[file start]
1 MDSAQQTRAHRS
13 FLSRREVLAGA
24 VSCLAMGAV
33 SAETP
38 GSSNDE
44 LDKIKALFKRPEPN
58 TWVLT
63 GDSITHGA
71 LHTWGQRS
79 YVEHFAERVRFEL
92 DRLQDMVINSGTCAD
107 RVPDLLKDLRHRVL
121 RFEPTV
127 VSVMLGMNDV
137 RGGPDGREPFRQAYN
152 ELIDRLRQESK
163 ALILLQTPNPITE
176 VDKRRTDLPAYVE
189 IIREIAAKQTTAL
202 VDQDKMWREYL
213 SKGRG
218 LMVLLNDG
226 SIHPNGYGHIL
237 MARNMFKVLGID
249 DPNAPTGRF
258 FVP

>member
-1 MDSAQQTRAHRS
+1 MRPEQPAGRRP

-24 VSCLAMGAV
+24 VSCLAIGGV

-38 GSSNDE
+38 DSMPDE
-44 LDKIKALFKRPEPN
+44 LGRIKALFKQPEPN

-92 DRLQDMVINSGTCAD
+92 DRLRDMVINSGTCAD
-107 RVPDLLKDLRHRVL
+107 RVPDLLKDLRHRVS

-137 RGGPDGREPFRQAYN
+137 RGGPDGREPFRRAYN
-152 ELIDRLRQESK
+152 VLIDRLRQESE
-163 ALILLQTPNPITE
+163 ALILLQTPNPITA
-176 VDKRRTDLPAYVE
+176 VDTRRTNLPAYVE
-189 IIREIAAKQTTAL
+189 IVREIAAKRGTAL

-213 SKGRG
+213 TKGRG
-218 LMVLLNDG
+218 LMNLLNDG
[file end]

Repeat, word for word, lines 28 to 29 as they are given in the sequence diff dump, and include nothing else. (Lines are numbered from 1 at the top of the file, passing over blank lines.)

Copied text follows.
-1 MDSAQQTRAHRS
+1 MRPEQPAGRRP